Expressing his concern over a daily revision in retail selling prices of petrol and diesel across the country from June 16, President of the Delhi Petroleum Dealers Association Nischal Singhaniya on Friday stated that he welcomed the move, but the rates should change automatically and not in any manual intervention. “The automation has been placed in all the 400 petrol pumps in Delhi. It is not as robust as it should be. The rates don’t change automatically at all the machines because at midnight we receive SMS from the oil company and check the rates manually. There have been delays in the past when we had the fortnight revision so if it happens daily there might be a situation when a customer has to wait every day for more than an hour for the rates to change. We welcome the move and all that we ask for is – the rates should change automatically and there should not be any manual intervention,” Singhaniya told ANI.
Singhaniya further stated that this should be done on a daily basis as it would cause hassle to the customers. “Although it is an international norm and if you go to see in other foreign countries the rates are changed every day. In India, there is a control regime, although it’s an open market, the rates are controlled by the oil companies and we see no point that this should be done on a daily basis as it can be continued on a fortnight basis. We only request the oil companies to take care of the capital erosion, which is needed to be taken under control. We also want that customers should not be in any inconvenience because of all this,” Singhaniya said.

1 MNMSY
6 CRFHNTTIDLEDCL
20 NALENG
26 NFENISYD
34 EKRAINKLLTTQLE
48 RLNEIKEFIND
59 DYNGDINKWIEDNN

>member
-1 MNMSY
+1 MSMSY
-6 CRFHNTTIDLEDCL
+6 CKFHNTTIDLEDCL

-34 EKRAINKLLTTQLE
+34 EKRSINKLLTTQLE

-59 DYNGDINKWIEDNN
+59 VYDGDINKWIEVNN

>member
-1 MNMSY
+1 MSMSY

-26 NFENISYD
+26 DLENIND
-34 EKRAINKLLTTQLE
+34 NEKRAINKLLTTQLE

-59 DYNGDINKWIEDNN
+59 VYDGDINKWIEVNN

State-run oil marketing companies (OMCs) yesterday decided to roll out the daily revision of fuel prices nationally from June 16. This move entails logistical problems for them and could lead to delays around midnight when the prices will be changed. Government officials said the decision was taken after the success of a pilot project since May in five cities where prices changed daily at fuel stations fed by the three state-run oil marketing companies — Indian Oil Corporation (IOC), Hindustan Petroleum Corporation (HPCL) and Bharat Petroleum Corporation (BPCL).
Private retailers such as Reliance Industries (RIL) and Essar are also expected to adopt the new pricing mechanism. Petrol prices were freed from government control in June 2010 and diesel in October 2014, allowing oil marketing companies to fix retail prices in tune with global crude prices. A majority of the nearly 58,000 petrol pumps in India are owned and operated by dealers. And 60-70 percent of these pumps are on the highways, said the association. It also sought an automated system to reflect price changes from the state-run oil marketing companies without the intervention of dealers.
Technically, oil companies have the freedom to revise rates, but very often they are influenced by political considerations. With daily changes, which are unlikely to be more than a few paise per litre, the political pressures for not allowing significant hikes in oil prices will go. State fuel retailers currently revise rates on the 1st and 16th of every month, based on average international crude price in the preceding fortnight and currency exchange rate. The last revision in fuel prices was on May 31, when petrol was hiked by Rs 1.23 and diesel by 89 paise. The current price of petrol in Delhi is Rs 66.91 and diesel Rs 55.79.